'Bashful Brit' women lose out in networking

Occupational Psychology Conference: National behaviour patterns could limit business opportunities

Women in professional jobs conform to all the national stereotypes - bashful Brits, sociable Spaniards and assertive Americans, according to an occupational psychologist.

As business becomes more international, there is a danger it will all end in mutual misunderstanding: American women risk being dismissed as "pushy", Spanish women as "unfocused" and the British as "aloof". Cultural differences could limit the success of women outside their own country.

When they "network" with other females in similar professions with personal advancement in mind, the British tend to be stand-offish and to lack self- confidence, Carole Pemberton of the Sunridge Park Management Centre told the annual occupational psychology conference of the British Psychological Society in Eastbourne, East Sussex.

British women use networking to learn from colleagues in more senior positions. "They want to be near powerful people, but they believe they should network over much longer timescales so that people gradually discover their talent.

"They back off from the more overt pushy approach of the Americans," Ms Pemberton said.

The Brits are never quite sure when or how to follow up a social contact with a conversation about business.

When a British woman goes to the United States they may be tempted to hover on the fringes of a social gathering expecting to be noticed by someone important. She will find, however, that American colleagues will be "in there presenting themselves".

Americans see networking occasions as an "arena for trading business cards". They tend to "work the room", moving on rapidly from conversation which is unlikely to elicit employment or business opportunities. "If they don't get rapid pay-offs from belonging to a network, they're off very rapidly," Ms Pemberton said.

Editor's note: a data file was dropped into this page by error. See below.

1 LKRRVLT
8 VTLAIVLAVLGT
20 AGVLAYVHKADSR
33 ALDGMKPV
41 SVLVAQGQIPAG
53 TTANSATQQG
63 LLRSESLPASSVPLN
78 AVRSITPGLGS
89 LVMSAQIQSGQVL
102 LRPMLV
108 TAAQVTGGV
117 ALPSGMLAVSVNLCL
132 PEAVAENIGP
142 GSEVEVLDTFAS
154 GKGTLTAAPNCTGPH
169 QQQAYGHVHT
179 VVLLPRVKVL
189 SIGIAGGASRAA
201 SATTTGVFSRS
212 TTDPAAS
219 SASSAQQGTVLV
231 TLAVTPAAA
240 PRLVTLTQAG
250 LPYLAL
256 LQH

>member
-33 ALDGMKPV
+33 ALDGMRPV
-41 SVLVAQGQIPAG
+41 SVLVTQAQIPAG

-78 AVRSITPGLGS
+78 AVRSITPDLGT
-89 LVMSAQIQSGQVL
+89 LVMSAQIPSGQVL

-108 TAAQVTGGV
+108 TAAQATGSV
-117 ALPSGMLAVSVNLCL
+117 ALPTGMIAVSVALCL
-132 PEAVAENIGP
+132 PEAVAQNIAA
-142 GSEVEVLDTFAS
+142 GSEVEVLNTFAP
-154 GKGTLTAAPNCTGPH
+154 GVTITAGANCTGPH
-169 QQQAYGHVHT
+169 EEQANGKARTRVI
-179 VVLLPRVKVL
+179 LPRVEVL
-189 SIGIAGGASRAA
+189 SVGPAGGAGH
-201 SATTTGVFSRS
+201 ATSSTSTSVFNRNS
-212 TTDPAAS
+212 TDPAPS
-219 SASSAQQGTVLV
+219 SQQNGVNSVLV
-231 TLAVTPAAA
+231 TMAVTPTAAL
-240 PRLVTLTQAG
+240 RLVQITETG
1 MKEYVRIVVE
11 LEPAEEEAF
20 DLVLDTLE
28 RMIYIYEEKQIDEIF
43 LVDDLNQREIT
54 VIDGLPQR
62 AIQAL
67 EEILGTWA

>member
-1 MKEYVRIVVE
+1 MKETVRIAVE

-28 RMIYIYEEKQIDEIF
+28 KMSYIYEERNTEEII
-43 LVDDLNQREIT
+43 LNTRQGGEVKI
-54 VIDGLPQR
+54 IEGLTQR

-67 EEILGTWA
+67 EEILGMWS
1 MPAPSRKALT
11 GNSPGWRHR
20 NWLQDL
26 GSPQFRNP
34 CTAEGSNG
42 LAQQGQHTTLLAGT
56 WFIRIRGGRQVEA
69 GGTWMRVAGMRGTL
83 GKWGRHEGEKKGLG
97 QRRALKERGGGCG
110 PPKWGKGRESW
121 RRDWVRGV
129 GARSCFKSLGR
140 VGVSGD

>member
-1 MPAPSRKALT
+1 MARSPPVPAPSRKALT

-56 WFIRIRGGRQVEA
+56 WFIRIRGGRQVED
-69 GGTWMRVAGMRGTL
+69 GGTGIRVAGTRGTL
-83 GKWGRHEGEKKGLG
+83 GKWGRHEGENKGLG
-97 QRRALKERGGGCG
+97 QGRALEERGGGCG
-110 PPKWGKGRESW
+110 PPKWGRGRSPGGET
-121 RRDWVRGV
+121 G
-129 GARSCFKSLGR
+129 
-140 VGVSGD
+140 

The Spanish, however, are more "laid back" and network to be sociable and to have fun with people they like. They not so much work the room as "expand into it", Ms Pemberton said. "Having fun seems to be the main point."

The researchers' conclusions were drawn from a study of the European Women's Management Development Network which operates in 17 countries, including the United States, and aims to promote the cause of women in business.

The organisation wanted to know whether women who held high-level posts joined and left networks for the same reasons, understood that the success of such contacts depended on the same skills and saw the same benefits in membership.

Ms Pemberton argued there was a growing danger that women who worked "outside their culture" would fail to get the support they needed from peers because their approach was misunderstood.

It was necessary for women to establish these networks in order to compete with men who enjoyed long-established points of contact. As job markets become more fragmented, networking was an increasingly important method of securing employment, Ms Pember- ton contended.

"While women sometimes belong to golf clubs, unlike men very few of them get jobs through membership," she said.

Some people were filled with dread about entering a room and introducing themselves to strangers, but it was necessary if women were ambitious.

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